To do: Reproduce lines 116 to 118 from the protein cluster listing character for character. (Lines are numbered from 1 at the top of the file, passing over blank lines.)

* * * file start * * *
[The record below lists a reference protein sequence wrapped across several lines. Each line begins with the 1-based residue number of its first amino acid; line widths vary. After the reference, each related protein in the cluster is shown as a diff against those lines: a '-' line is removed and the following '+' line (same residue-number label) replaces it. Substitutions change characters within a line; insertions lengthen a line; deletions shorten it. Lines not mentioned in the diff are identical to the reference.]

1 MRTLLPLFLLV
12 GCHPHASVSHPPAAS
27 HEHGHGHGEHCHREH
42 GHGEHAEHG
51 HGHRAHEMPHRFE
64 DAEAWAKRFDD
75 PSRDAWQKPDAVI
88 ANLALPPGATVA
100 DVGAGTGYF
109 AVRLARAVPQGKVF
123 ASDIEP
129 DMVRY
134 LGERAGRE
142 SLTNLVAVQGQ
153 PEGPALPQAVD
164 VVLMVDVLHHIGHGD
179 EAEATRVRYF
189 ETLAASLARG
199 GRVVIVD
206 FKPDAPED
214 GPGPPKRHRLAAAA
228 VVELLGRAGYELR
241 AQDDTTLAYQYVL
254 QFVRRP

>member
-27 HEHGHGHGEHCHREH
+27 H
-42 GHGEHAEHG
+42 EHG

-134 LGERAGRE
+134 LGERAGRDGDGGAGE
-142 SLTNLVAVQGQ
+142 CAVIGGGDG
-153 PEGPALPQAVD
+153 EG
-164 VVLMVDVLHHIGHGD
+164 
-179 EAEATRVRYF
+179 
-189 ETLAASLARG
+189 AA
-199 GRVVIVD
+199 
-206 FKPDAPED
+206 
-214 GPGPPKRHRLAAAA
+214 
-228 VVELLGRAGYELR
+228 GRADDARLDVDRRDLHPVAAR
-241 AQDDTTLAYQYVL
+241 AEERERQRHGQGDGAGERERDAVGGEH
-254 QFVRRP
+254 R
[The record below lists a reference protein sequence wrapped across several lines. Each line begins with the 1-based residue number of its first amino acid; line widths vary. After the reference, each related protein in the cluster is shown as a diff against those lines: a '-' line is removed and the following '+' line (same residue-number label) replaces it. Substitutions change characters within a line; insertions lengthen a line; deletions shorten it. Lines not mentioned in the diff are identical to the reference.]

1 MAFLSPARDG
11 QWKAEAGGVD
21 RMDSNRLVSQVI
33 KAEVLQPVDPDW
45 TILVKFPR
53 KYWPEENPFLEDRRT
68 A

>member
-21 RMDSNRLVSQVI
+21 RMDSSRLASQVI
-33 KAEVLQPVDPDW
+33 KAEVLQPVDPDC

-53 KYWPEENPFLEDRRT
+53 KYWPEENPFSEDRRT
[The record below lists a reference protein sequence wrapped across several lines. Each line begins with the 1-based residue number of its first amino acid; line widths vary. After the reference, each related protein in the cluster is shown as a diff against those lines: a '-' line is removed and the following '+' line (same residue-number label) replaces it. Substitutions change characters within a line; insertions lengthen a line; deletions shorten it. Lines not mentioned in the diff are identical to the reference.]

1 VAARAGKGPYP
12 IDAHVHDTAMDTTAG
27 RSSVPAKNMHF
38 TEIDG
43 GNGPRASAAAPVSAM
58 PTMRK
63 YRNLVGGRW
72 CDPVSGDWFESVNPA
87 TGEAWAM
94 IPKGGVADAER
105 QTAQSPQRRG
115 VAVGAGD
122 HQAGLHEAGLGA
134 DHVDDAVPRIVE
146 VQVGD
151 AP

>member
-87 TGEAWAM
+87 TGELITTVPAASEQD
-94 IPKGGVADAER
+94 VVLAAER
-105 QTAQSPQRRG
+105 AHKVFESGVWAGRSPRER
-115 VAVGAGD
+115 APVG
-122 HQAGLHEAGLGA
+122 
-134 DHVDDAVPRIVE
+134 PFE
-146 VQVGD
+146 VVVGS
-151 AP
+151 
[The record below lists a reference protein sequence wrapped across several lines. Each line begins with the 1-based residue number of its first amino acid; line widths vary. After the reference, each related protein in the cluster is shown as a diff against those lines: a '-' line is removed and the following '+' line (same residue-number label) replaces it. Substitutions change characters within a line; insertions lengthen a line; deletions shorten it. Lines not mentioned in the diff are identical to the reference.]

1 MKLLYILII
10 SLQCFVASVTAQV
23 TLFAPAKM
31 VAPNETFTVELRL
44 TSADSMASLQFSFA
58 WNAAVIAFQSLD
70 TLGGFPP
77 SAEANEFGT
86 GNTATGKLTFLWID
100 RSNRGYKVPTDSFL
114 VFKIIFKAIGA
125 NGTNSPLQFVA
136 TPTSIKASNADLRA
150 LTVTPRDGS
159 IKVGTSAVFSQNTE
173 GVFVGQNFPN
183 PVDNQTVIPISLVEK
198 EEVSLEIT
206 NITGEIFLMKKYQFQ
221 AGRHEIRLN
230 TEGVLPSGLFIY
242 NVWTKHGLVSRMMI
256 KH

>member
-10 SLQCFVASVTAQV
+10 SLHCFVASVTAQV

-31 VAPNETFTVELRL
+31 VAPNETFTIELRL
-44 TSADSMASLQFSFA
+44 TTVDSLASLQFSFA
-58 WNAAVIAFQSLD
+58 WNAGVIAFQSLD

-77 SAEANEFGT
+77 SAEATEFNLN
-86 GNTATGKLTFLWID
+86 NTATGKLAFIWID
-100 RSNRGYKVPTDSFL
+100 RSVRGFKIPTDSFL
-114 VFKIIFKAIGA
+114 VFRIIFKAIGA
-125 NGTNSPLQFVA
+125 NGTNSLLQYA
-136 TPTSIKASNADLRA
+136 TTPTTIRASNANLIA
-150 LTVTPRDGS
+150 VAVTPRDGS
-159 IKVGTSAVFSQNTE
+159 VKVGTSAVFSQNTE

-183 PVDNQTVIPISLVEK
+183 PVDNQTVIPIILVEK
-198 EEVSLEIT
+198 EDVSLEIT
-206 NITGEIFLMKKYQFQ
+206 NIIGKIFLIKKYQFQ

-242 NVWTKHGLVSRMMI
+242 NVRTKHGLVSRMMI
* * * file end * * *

125 NGTNSPLQFVA
136 TPTSIKASNADLRA
150 LTVTPRDGS